Credit Andrew Scrivani for The New York Times
Remember when I made a resolution to try every single Sweet Aha! flavor?
Well, I did it!
Every St. Patrick’s Day for as long as I can remember, I’ve always eaten corned beef and cabbage. Regular meaty version as a kid and now a vegan seitan version. It’s the only remotely St. Patty kind of a thing I do all day (this is what happens when you don’t look good in green and you don’t drink).
This year I’m expanding my repertoire and made Irish mashed potatoes. Also known as colcannon, it’s a classic Irish dish of mashed potatoes with cabbage or kale. And cream. And butter, lots and lots of butter.
Could you be Vegiterranean?
Yes. Yes, I can. You can too. It’s easy with the latest book in for review, The Vegiterranean Diet by Julieanna Hever. It’s like the Mediterranean diet but better; it’s a whole foods, plant base update to the long-standing Med diet.
The beginning sections of the book covers the history, science and nutrition (complete with tables, charts and references), the myths and benefits of the Mediterranean diet and how it can be improved upon, thus becoming the Vegiterranean Diet. Primarily by debunking the myth that it’s olive oil, red wine and fish that’s the main benefit of the Med diet when it’s actually the whole food way of eating that’s truly beneficial.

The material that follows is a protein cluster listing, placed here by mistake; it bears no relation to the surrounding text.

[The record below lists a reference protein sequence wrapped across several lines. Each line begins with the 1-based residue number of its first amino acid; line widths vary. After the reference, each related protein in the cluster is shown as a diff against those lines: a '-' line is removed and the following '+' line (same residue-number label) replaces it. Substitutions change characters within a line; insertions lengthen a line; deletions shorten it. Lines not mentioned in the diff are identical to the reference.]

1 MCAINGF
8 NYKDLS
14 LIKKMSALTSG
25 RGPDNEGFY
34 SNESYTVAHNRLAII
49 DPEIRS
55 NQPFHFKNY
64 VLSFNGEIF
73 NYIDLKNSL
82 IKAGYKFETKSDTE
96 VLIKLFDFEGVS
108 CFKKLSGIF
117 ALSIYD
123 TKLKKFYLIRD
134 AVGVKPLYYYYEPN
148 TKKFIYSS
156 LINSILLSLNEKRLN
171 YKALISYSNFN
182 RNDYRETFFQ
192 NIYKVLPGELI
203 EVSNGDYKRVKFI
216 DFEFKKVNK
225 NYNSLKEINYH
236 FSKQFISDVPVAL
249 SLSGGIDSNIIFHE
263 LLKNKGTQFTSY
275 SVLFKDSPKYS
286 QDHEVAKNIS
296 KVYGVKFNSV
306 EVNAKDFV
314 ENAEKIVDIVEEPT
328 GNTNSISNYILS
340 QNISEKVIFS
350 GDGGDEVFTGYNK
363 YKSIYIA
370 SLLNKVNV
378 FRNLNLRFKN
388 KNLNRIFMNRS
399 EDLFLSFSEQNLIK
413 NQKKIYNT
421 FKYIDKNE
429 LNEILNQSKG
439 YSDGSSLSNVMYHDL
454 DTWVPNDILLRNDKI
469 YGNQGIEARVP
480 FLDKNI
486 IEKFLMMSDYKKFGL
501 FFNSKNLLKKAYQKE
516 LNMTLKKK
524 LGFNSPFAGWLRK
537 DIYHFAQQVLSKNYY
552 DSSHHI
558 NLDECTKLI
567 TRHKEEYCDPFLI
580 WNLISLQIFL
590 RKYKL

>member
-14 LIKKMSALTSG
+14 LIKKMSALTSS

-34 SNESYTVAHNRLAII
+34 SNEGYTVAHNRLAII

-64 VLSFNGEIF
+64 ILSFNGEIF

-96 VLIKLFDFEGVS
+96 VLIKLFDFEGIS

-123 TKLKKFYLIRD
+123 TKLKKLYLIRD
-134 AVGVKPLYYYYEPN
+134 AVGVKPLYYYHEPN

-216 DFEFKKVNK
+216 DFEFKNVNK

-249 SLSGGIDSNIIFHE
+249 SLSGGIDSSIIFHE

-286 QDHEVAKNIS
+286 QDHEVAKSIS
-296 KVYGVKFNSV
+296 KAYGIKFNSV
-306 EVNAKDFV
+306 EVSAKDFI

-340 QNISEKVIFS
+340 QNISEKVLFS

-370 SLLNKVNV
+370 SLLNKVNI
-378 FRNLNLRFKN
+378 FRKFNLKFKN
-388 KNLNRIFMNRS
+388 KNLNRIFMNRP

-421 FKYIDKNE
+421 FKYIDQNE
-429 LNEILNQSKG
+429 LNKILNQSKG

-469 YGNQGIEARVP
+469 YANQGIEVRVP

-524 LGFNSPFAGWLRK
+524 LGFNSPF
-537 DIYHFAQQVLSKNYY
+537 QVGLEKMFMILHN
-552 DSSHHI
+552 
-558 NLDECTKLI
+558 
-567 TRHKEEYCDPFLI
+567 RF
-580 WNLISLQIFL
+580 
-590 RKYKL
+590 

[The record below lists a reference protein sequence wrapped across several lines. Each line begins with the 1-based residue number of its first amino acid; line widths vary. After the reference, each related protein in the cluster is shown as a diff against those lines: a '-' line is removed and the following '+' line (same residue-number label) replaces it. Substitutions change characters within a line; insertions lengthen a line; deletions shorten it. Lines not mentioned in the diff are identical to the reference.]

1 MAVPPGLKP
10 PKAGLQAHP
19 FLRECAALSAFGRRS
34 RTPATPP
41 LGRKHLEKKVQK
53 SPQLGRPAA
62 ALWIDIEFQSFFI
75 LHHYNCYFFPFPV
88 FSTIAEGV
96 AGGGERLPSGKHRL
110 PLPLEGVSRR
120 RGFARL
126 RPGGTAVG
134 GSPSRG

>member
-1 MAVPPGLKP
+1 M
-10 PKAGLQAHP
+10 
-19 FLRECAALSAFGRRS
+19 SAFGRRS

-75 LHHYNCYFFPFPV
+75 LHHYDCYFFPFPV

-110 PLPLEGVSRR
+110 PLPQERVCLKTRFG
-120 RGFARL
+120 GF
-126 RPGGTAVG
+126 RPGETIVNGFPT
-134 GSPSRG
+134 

Why, hello there.
Today, I’m reviewing a sampler box of Nakd bars from Natural Balance Foods. If like me, you’re clueless about them, you’re in for a delightful surprise. If you haven’t heard of them before, it’s probably because they’re an UK company that’s been making its way across the pond to the US.
Happy Lunar New Year!
Traditionally, a vegetarian dish called jai, also known as Buddhist’s delight, is eaten on the first day of the new year. I’m not actually breaking with tradition as one doesn’t eat jai all the livelong day (I guess you could but I’m not going to). For breakfast, I made a sticky rice ball.
In Chinese, it’s called ci fun tuan, a sticky rice ball/roll made of steamed glutinous rice with a savory filling. While it’s a popular Chinese breakfast item for those on the go, I didn’t grow up eating it on a regular basis.
I never thought I would be swooning over vegan cheese. I remember a time when non-dairy cheese was disgusting to put it mildly. But now thankfully, we live in the era of artisanal vegan cheese.
Ever since I heard about Miyoko’s Creamery, I’ve been anxious to try their cultured nut-based cheese. I had read through Miyoko Schinner’s vegan cheese making cookbook, Artisan Vegan Cheese. But deep down I knew I’m much too lazy and impatient to make my own nut cheese.